The KDE System Monitor can be used to monitor remote systems as long as
ksysguardd (which has a lot of dependencies) is installed on the remote machine.
The KDE System Monitor is overall the most complete and powerful system monitoring utility for GNU/Linux machines yet it does lack the finesse, and quite a few features, the proprietary Microsft Windows Task Manager has.
Psensor is a small GTK based program for monitoring fan speeds and system temperatures. It provides nice real-time graphs of system sensors and only system sensors. There is no functionality for monitoring anything else.
Xfce Task Manager
The Xfce Task Manager is a really simple task manager and system monitor program. It shows you a list of running processes and two graphs showing CPU and memory use and that's it. It is light-weight, installing it does not require many big dependencies beyond GTK. It is also severely limited compared to the graphical KDE System Monitor. It is also limited compared to the terminal-based htop process manager. It comes with Xfce, so you have it if you use Xfce. It does not have any virtues beyond that.
bandwhich is a console program that allows you to see a machines bandwidth utilization by connection and process. It is not show nice bandwidth graphs, it shows real-time network use with information about what is using the network in a meaningful way.
bmon is a really nice network monitoring utility. It lets you see per-interface network activity in real-time with nice optional graphs.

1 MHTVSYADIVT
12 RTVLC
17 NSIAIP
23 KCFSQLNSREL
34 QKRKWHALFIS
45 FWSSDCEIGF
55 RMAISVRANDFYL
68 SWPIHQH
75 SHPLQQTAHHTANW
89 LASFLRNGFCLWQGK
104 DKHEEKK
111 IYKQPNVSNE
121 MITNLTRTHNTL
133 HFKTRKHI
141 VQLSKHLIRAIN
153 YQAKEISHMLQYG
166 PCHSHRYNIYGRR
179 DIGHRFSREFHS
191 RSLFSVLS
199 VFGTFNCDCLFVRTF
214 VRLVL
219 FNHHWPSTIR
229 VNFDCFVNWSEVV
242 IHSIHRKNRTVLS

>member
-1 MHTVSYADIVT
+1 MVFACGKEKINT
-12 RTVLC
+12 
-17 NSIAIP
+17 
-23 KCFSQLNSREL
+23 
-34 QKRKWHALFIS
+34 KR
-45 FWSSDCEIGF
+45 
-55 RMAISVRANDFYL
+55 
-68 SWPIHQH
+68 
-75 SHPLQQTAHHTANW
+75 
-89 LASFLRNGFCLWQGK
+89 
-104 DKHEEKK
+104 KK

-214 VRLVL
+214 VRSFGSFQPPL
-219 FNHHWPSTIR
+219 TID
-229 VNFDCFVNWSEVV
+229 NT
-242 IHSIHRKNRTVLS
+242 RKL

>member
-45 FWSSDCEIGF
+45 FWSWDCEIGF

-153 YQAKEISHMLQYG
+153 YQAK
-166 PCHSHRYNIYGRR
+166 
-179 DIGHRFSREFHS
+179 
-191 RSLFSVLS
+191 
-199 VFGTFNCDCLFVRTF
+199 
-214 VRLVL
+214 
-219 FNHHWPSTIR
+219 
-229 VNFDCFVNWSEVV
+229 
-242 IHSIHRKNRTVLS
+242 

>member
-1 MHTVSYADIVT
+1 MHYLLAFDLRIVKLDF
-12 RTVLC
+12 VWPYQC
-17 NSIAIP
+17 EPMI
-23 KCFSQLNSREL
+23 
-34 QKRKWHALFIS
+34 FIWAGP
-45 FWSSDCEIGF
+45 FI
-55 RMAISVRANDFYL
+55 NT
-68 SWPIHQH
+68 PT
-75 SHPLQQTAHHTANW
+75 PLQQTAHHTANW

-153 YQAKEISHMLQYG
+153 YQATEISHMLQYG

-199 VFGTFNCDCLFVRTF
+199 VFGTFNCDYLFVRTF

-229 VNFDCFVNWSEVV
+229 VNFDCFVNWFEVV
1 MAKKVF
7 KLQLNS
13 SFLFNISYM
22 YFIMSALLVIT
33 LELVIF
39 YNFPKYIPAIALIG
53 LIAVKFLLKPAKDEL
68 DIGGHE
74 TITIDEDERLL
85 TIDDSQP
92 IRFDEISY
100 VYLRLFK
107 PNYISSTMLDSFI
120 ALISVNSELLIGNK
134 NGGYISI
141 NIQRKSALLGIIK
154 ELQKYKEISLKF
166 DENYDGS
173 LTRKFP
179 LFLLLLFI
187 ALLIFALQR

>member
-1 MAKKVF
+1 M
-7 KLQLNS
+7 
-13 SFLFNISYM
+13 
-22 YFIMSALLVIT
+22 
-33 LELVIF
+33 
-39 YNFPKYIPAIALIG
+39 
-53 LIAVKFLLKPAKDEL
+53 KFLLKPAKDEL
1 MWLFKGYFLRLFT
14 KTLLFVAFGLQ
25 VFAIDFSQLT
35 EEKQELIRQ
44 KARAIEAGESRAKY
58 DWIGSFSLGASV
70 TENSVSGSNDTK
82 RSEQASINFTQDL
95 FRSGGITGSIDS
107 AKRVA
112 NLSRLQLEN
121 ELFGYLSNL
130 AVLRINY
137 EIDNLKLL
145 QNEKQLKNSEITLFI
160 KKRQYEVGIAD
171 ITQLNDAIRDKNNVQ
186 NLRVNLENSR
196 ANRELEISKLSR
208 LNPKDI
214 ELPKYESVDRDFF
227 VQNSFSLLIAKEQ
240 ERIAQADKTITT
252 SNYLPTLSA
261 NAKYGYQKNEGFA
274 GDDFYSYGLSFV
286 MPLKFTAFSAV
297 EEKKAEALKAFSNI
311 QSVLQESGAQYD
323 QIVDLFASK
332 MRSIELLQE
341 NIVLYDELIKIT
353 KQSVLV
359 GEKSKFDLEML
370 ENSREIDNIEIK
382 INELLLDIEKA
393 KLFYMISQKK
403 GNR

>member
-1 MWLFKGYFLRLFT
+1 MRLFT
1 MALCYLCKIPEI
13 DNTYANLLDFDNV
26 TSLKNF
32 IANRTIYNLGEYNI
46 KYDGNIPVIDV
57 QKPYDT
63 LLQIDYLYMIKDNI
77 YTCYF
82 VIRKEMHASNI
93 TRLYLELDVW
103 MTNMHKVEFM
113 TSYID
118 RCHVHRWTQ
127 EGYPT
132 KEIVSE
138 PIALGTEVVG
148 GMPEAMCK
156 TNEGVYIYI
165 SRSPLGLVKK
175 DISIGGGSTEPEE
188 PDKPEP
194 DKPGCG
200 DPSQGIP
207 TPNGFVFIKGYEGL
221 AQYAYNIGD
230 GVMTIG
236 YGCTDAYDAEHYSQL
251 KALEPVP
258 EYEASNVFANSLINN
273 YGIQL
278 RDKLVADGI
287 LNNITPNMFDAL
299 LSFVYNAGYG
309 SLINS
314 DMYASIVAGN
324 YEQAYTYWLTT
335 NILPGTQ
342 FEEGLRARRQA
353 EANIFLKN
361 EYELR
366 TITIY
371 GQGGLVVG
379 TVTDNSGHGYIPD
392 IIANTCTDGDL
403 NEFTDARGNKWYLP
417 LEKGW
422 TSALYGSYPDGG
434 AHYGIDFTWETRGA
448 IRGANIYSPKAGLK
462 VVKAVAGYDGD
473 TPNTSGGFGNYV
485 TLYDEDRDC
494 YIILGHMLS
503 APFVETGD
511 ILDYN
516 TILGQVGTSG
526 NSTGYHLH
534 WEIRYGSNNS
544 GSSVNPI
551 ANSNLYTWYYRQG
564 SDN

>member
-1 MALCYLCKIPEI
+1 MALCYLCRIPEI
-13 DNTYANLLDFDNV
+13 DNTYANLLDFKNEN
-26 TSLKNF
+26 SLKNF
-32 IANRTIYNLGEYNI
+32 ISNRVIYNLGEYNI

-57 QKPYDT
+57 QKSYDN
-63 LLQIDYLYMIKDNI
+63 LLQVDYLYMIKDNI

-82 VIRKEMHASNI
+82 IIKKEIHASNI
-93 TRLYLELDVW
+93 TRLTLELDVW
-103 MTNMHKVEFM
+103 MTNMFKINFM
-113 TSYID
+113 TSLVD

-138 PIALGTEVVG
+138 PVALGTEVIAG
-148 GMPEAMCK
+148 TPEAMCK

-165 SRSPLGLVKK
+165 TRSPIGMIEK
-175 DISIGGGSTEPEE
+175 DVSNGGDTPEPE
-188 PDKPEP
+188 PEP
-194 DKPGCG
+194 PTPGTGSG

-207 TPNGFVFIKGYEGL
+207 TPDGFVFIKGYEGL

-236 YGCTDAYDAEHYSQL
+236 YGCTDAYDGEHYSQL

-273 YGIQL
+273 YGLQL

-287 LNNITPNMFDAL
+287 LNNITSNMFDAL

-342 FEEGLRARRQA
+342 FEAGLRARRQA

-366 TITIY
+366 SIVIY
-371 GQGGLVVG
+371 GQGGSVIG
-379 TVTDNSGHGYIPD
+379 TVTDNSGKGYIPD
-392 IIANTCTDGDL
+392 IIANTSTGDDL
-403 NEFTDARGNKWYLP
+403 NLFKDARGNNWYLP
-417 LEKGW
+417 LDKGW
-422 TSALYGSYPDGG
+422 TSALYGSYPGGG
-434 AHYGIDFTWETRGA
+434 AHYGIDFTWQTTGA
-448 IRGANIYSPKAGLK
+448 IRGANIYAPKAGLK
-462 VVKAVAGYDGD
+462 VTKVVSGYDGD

bmon is very good if you want to see how much a given network interface is sending and receiving. It is not a general-purpose system monitoring tool, it will not give you any information about other system activity.
htop is the best process list monitoring utility for terminals. It shows a process list that can be easily sorted, filtered, searched and shown as a tree. Processes can be killed, re-niced, have its I/O priority changed and more. It is comparable to, and nicer than, top.
htop does not have any system monitoring capabilities beyond showing the process list. It does not have any support for showing network utilization or disk I/O or graphics card utilization or anything beyond process list management.
top is the standard go-to terminal tool for showing a list of running processes on a GNU/Linux system. It is not as nice as htop but it provides most of the same functionality. top has the advantage of guaranteed being there on any GNU/Linux box while htop is typically not unless the system administrator chose to install it.
radeontop is a specialized program for showing detailed information, with real-time graphs, about AMD graphics cards. That is what it does and it does that well. It does nothing else, there is no process list or network or disk I/O information. radeontop is a tool made specifically for showing detailed information about AMD graphics chips. It will not do anything for you if you have a Intel or Nvidia graphics card.
ytop is a console program with a process list that provides limited functionality, a nice CPU graph that can optionally show per-core utilization, a network bandwidth graph and a memory usage graph. It is not an alternative to htop or top for process management. It is a very nice and handy console program that lets you see what is going on at a glance. Disk I/O and GPU utilization is not supported as of version 0.6.2.
Munin is a nice server monitoring suite written in Perl which consists of two parts:
munin-node (or MuninLite) collects data on local and/or remote systems and
munin reads that data and generates fancy web pages pages with nice graphs using RRDtool. A web server must be running on the machine graphs are generated on in order to make the graphs available to web browsers.
Munin is very pluggable, a wide variety of stock and third party plugins is available and it is quite easy to make a plugin for something special in case you would like to make a graphs showing your bathtubs temperature over time or something like that.